Perhaps I would press His contact information, feel that familiar dialing anticipation—will He pick up? (Of course!) Will this be a good time? (Of course!)—and sense that lopsided smile cross my face when that strange tone indicates success: I’m getting through. “I’m so glad you called!” He might say. “I was just thinking about you!”

“As was I,” I would grin. “What are you up to?” I doubt he would be headed to Target, like my sister, or out fixing a car in the garage, like my Dad. So perhaps He would relay some of His godly activities: not the confidential ones, of course, but the coolest sunrise He laid His brush to that day; or the funniest, cutest thing this one kid prayed; or that precious, intimate moment when He carried someone to Heaven and they finally got to feel how much He loved them, to physically encounter His touch. Maybe I would see that compassion as He talked about a tough time one of his kids was enduring, but how great it was going to be when they knew the whole story.

I would see the unearthly FaceTime glow on His face (nope, considerably more than a FaceTime glow), and be able to read His expressions and see what He was thinking; to sense that uncontainable joy He always has, that peace that everything does indeed work out all right in the end, because He made it that way.

“So what have you been up to, sweetheart?” He might say. He is so good at that, I’ve seen. In the Bible, He is always asking questions to which He already fully knows the answer. He seems to affirm, as John Calvin has written,“True wisdom consists in two things: Knowledge of God and Knowledge of Self”—that as I understand this lens (my heart) through which I see Him, I understand Him more, and vice versa. Perhaps He might say, “Why are you downcast?” or “What do you want me to do?” or all of those other questions He asked millennia ago. Maybe He would look in my eyes and say, as I am now fond of asking, “How is your heart?” Or perhaps He would ask me my very own question.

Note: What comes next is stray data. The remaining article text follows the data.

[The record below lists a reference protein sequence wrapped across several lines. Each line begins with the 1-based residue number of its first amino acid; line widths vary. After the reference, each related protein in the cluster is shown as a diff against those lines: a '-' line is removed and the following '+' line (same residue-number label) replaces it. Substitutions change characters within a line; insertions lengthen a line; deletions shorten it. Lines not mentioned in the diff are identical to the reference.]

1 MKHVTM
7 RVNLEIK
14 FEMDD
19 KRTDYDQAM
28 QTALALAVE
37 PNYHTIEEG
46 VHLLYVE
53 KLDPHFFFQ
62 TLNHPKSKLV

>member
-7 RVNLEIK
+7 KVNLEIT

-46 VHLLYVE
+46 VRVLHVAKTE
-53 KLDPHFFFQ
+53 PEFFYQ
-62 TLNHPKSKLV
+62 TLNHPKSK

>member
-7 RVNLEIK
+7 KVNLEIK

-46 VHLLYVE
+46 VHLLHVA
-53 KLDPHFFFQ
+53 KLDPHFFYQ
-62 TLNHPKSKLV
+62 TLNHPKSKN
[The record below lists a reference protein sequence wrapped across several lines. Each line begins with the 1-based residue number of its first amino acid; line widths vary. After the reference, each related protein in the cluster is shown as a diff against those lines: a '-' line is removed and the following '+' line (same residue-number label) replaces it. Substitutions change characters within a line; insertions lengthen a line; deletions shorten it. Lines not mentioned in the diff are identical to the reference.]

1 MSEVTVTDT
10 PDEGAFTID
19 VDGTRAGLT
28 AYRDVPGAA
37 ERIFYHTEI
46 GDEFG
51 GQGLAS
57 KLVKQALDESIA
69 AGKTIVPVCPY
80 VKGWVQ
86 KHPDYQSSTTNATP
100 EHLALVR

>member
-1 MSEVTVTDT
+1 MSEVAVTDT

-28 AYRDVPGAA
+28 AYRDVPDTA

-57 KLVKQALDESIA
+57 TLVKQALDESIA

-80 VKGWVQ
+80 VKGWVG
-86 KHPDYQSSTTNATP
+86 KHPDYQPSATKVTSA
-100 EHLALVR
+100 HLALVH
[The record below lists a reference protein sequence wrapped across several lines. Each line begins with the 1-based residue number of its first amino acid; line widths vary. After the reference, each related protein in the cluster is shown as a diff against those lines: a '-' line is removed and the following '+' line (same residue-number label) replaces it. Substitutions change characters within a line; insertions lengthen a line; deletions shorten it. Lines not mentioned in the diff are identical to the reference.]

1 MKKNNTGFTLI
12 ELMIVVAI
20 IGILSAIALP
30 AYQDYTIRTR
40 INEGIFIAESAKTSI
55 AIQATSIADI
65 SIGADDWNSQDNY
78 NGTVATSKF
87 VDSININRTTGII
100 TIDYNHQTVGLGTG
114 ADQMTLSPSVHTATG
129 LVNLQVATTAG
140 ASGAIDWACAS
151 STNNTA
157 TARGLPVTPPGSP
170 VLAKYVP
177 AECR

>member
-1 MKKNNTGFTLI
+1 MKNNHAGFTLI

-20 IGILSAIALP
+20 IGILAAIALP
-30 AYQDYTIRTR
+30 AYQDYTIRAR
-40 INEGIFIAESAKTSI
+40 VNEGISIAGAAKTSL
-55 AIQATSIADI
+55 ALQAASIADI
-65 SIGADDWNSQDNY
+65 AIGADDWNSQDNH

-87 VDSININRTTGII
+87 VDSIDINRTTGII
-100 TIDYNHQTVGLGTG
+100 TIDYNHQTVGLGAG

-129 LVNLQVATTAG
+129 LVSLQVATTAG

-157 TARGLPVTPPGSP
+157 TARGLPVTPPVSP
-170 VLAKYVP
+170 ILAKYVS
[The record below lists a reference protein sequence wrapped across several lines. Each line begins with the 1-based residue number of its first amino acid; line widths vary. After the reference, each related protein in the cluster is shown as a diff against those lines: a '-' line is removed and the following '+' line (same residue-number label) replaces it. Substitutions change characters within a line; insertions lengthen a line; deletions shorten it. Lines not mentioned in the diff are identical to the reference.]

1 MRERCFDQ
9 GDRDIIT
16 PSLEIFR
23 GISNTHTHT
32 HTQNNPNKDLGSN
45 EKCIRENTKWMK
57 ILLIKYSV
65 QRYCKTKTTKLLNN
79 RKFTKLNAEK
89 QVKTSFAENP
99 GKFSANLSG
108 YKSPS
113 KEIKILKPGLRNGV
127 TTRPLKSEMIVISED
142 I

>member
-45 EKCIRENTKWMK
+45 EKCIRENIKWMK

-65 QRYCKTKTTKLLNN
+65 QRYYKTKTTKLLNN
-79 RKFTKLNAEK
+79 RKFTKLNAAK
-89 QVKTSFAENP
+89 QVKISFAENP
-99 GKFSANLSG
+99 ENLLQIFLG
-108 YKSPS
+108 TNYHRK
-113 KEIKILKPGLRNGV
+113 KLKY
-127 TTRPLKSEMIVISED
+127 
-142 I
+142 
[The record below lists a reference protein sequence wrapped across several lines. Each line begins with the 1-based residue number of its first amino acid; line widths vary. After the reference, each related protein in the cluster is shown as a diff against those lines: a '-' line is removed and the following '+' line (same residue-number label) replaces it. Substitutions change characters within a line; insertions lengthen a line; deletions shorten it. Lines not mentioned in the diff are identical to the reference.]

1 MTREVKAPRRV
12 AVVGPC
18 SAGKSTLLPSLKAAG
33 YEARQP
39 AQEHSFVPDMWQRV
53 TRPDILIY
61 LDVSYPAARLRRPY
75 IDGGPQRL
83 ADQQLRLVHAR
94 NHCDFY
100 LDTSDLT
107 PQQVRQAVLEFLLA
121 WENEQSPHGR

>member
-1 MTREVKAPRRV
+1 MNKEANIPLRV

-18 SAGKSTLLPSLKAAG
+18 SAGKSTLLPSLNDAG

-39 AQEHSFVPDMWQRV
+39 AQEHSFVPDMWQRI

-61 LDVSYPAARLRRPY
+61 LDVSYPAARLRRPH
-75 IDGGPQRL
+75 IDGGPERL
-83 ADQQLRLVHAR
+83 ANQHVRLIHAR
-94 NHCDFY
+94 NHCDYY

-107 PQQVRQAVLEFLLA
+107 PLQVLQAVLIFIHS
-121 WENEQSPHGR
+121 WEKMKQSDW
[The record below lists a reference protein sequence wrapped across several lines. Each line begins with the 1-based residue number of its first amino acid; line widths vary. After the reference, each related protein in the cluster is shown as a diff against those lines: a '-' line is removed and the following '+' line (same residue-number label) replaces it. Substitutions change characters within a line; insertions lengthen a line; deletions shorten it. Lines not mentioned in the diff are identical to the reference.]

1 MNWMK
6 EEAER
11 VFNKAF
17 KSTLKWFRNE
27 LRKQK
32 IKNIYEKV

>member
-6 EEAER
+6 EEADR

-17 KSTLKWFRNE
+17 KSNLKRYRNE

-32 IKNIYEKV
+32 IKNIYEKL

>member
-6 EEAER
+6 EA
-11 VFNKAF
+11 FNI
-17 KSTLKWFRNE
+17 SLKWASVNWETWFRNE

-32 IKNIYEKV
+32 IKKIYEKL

At any rate, as we talked, I anticipate I would have one of those moments when I really am so glad I called: When I want to reach through the screen and say, Thank you for understanding me. Thank you for loving me like this. Thank you for having a minute to talk. And thank you for letting me see your lovely face that I miss so much; thank you for being who You are. You amaze me.

Now, I know that this theologically flattens the unlimited dimensions of our great God. When I think of Isaiah 6, I feel sheepish that I would want to confine God to Apple technology. When I think of the Holy Spirit, I know He is in all ways infinitely superior to any handheld device. When I think of Him being the Word, speaking the Word, I have no small trepidation even imagining putting words into His mouth. When I think that we live by faith and not by sight, I remember that the relationship I hold with the Creator of the Universe is far more astonishing and valuable than anything I glimpse with these eyes, so tethered to their planet and its physical laws. I know that His sheep know His voice, and they do not need FaceTime.

And yet—sometimes, perhaps in weakness, I want to FaceTime God.